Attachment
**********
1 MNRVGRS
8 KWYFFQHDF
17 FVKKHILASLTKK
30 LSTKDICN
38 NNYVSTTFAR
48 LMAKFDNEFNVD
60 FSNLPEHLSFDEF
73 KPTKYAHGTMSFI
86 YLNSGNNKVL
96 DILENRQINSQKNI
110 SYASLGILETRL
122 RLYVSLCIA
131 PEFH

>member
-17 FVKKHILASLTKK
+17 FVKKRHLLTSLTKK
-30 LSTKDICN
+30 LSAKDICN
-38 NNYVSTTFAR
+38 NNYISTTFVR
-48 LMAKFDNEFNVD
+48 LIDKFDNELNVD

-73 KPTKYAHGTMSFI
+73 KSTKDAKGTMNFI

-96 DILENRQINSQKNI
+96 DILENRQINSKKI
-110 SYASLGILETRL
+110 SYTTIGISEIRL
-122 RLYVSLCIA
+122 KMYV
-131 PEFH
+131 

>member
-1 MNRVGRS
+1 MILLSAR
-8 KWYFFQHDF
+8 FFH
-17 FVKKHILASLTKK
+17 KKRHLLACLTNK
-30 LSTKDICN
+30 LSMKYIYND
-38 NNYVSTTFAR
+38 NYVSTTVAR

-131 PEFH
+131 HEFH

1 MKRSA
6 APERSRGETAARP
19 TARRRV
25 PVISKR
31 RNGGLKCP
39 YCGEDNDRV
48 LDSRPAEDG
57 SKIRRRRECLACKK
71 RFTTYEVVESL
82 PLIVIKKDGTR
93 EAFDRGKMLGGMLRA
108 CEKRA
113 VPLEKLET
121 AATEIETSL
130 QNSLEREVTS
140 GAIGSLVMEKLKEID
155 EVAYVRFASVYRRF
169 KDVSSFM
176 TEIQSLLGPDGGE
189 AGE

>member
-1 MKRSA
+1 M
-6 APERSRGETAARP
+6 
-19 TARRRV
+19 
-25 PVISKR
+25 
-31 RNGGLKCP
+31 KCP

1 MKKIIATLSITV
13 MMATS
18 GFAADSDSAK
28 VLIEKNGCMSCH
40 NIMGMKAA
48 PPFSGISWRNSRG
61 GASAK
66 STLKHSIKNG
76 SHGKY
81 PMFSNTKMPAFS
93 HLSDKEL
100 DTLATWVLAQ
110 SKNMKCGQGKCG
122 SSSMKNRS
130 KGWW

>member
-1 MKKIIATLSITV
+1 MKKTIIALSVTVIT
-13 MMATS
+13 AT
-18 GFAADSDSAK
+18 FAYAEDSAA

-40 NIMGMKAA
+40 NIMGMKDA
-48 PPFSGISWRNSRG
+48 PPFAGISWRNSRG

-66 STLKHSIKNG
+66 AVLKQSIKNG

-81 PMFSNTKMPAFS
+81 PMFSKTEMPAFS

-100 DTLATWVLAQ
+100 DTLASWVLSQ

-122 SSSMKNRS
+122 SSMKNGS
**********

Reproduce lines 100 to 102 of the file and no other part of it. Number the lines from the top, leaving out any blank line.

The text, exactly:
+40 NIMGMKDA
-48 PPFSGISWRNSRG
+48 PPFAGISWRNSRG